A French couple recently tried to engage me in an argument over American cuisine. I almost took the conversational bait, but hesitated for three reasons:
- I try to discourage people from talking out of their arses as I find it to be unbecoming. Even less appealing is an obstinate Frenchie doing so. After learning that the couple in question had never been to the U.S., I decided to moonwalk my way out of the discussion, as their opinions were bound to be uninformed.
- I believe that food should serve as a unifying agent, not a divisive one. Very few things are worth arguing about, and food definitely isn’t one of those few (unless you make the cockamamie claim that Pat’s or Geno’s sell the best cheesesteaks in Philly. <– Definite grounds for a quarrel.)
- My French food foes were discussing how uninspired American food is, and when asked for examples, they gave the stereotypical response of hotdogs and hamburgers (as if North Americans have nothing more to offer the gastronomic arena). Just as I was about to spout off other pleasing dishes that are native to my country, I paused. Why should I be embarrassed when people associate the United States with hotdogs and hamburgers? Only complete ignoramuses would deny the potential both of these foods have. If you’ve ever sunken your teeth into a Blazin’ Barn Burger at Good Stuff Eatery, or happily waited in a long line for a specialty dog at Pink’s, you know what I’m talking about. If not, it would be rather pigheaded of you to believe that hotdogs and hamburgers are simple slabs of meat sans novelty.
With that said, this entry is going to be a hodgepodge of hotdog and hamburger-related tidbits. I happen to hold both of these foods close to my heart, so this will serve as a tribute of sorts. Deal with it, French peeps.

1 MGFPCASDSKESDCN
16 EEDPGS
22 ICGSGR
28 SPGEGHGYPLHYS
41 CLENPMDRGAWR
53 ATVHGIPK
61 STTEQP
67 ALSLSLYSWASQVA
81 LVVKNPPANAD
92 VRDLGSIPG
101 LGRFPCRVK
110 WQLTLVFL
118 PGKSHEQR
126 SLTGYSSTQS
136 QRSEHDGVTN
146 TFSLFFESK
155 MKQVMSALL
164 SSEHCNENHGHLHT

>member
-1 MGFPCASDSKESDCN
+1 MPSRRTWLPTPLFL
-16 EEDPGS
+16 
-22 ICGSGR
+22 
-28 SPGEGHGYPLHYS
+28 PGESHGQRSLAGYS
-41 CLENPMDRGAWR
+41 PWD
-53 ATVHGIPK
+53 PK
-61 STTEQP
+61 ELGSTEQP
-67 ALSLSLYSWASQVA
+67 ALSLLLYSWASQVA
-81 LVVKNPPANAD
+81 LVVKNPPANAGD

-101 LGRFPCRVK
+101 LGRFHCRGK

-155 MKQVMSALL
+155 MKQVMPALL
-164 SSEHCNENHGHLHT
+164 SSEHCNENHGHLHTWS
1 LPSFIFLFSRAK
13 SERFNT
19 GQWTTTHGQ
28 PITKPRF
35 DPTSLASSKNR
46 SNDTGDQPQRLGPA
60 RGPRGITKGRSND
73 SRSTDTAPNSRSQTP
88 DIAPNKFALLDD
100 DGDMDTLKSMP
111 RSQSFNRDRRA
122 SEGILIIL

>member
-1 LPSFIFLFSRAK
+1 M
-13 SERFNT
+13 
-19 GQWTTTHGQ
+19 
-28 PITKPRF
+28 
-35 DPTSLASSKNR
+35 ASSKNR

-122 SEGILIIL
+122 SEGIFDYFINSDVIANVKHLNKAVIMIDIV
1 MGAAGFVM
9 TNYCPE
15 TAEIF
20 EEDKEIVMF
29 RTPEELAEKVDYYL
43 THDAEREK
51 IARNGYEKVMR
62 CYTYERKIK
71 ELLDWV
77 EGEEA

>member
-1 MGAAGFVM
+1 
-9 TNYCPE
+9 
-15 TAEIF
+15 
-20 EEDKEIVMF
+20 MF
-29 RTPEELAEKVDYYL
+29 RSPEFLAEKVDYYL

It’s only fitting to begin with a song I wrote with my dad when I was eight. I may regret including this, as someone might steal these timeless lyrics and spin them into what would indubitably be a radio-worthy hit.
Lions and tigers and bears? That’s not really relevant, little Lindsay.
Have I sufficiently professed my love for hotdogs? Good. Now I will tell you how strict I am when it comes to my friend the frankfurter. I believe there is slightly less room for experimentation with hotdogs than there is with burgers. Why? Well, you can add things to your hamburger meat while making your patties, and many times such amalgamations will have a pleasant effect. In fact, I am a firm proponent of mixing different meats in my burgers, as I believe it makes the patties more tender. This is not the case with hotdogs. In my opinion, hotdogs should consist purely of beef, because when chicken or turkey or mystery meat is tossed into the mix, the links end up tasting chalky and too improvised.
Case in point: my recent experience at Supper, which is purportedly one of Philly’s top 50 restaurants. My friend ordered a bacon-wrapped pork shoulder hotdog, which we expected big things from given its drool-worthy description. Unfortunately, we were so disenchanted by our overall experience at this restaurant that my friend offered to write the following restaurant review. This is The Glutton’s Digest’s first guest entry, and it’s an honor to give this title to Chad. When we were kids, he introduced me to many of the foods I fancy to this day, and I trust his judgment enough to let him order for me each time we reunite. For the aforementioned reasons, it’s only appropriate that I feature his opinions on my blog. You will soon come to learn, though, that his writing is not for virgin eyes;).
Supper For Brunch:
I personally believe that brunch is the best invention since blowjobs. Now that’s quite a claim. The argument is simple; the only people I know that don’t enjoy brunch are anorexics. And anorexics don’t have much experience with putting things in their mouths. Ergo. Brunch. Blowjobs. Swallowing. Anorexics. It’s a completely flawed mixed metaphorical argument that just made you smile. So grin, swallow it, and enjoy this review of a place that gave me an unforgettably bad brunch job.
Good things first. Their Bloody Mary kicked like a horse, perfectly satisfying my definition of a Bloody Mary: horseradish, vodka, a little tomato juice, more vodka, and more horseradish. This thing was so horsey, it could’ve satisfied Catherine the Great.
With an inappropriately wet whistle, I deployed my foolproof ordering theory. When at a new restaurant, just order any item named after the restaurant. No one would dare sully their restaurant’s namesake with an unpalatable dish, so I ordered the Supper Dog, a bacon-wrapped-hot dog on a French-Texas Toast bun. My brunch buddy (the creator of this blog) opened her world famous mouth for half orders of Red Velvet Waffles and Shoo Fly Pie French Toast. The table was set, the booze was flowing, and good things were expected to come.